There were other datasets that we came across that were more direct in their relationship to coal-fired power plants. An interesting observation made was how coal mining jobs for operators reduced by 27% between 2012 and 2015, and reduced 25% for contractors. In July 2018, President Trump invoked wartime powers to save coal plants, even though this industry has been on the decline since before 2012. With the implementation of policies like FIT in several states already, the collapse of coal energy seems imminent. Aside from jobs at plants decreasing, a 2017 estimate argues that half of the coal jobs are located in only 25 counties in the United States. Quartz reports that these counties are in nine states: AL, IL, IN, KT, NM, PA, VA, WV, and WY. The reason why coal still dominates is because they have control over these mining towns. To put things in perspective, if 20,000 coal workers lost their jobs, 400 people in each of these counties would lose their jobs. The worst part about this entire plan to save the coal industry is that the consumers who get their energy from these plants are the ones to lose. As a result of this invocation of the wartime powers, premiums for electricity are expected to increase significantly.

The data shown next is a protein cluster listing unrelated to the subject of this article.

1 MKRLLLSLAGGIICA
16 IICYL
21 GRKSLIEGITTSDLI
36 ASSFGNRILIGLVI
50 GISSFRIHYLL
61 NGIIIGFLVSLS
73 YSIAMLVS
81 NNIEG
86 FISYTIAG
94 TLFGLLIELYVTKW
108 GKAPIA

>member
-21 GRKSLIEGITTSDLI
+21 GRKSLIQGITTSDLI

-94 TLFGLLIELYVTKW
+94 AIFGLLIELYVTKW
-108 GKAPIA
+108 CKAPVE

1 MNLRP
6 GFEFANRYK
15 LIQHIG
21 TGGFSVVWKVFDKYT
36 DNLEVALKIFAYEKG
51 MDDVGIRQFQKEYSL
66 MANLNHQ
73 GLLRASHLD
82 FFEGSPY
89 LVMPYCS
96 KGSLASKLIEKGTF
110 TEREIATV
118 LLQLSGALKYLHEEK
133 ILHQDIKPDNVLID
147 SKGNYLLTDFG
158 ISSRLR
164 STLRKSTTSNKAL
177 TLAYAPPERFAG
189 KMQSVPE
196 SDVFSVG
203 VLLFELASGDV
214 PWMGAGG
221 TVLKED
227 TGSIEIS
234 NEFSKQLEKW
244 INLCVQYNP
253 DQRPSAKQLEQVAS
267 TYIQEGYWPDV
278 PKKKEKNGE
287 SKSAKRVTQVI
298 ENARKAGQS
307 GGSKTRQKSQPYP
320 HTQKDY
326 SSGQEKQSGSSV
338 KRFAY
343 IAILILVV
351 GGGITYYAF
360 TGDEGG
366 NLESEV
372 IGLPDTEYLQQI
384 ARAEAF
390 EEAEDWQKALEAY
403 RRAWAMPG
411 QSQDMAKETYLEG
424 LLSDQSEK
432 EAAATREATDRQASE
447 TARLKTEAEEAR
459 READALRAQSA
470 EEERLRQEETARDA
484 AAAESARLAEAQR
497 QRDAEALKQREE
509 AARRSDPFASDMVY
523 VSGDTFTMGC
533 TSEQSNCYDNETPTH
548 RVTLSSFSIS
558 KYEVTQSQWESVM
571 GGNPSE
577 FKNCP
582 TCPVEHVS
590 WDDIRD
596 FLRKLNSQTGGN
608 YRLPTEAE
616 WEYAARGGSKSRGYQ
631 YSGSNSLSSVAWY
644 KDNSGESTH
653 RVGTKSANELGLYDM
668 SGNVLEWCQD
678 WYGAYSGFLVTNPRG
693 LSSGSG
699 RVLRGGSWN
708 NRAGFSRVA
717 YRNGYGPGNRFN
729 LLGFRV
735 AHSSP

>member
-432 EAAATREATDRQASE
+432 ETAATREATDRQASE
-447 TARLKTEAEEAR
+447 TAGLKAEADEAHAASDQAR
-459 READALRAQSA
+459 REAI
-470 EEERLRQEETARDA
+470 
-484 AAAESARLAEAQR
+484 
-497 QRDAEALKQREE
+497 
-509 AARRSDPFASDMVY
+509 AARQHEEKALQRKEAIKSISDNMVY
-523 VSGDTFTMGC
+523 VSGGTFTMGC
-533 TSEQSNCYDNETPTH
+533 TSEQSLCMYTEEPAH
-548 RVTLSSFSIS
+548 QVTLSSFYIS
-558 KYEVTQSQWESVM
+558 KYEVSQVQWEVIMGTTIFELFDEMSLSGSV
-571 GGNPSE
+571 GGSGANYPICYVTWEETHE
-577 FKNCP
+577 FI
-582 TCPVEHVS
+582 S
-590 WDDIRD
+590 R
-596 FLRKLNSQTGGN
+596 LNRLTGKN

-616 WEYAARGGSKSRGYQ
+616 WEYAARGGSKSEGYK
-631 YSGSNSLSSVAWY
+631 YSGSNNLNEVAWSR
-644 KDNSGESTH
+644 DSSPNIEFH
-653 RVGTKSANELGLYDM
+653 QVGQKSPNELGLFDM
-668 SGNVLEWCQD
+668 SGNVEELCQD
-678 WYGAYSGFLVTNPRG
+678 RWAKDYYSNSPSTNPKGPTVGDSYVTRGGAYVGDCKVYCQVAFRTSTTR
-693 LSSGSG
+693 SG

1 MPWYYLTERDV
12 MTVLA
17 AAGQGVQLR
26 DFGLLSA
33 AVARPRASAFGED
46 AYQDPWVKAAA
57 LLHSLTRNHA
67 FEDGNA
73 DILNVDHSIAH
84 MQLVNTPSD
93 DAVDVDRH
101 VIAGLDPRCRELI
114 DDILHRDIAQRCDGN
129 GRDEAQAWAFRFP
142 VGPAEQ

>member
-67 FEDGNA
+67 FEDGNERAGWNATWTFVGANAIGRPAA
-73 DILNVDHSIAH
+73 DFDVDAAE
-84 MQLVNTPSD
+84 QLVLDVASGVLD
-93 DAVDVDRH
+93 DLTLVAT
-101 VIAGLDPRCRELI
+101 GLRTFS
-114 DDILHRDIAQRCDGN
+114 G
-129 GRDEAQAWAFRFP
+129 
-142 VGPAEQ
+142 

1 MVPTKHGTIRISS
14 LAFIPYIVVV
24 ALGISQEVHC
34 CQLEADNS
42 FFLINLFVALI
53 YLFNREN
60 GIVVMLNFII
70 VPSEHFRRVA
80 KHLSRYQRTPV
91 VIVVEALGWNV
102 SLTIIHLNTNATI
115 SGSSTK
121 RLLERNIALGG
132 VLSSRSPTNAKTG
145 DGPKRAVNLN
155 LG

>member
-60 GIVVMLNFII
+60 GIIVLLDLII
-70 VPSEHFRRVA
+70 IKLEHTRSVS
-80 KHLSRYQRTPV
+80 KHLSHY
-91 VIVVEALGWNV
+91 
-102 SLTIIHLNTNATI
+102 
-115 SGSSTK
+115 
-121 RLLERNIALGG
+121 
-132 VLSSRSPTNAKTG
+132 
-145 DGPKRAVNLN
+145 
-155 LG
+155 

Additionally, we gathered statistics relating to coal mining as well. One such dataset we had analyzed, broke the coal down by product-type and nominal and real prices. The four types of coal mined in the United States are bituminous, subbituminous, lignite, and anthracite. In order to understand what the different prices mean for each type of coal, we have to understand what their properties are. Bituminous coal, more commonly known as “steam coal,” is the most abundant form of coal. The burning of bituminous coal causes air pollution due to the high sulfur content it releases.  Subbituminous coal is easier to transport and store because of its low water concentration. In addition, its sulfur content is far lower than that of bituminous coal. Since it has a lower calorific value than bituminous coal, it requires a higher amount of coal burned in order to generate the same amount of energy. Although half of the coal in the world is made up of lignite and subbituminous coal, lignite has not been exploited as much as the aforementioned types of coal. It is geologically young and seen inferior to the other two types of coal because of its low calorific value and difficulty in handling and storage. The cost of production for this type of coal is low since it lies on the surface, but its utilization is very difficult due to its high water content. Anthracite contains has the same amount of calorific value as bituminous coal, except it makes up about 2% of all coal reserves in the country, which means it is more expensive as well. Anthracite is not used as much for domestic heating because other sources of renewable energy are more affordable and readily available.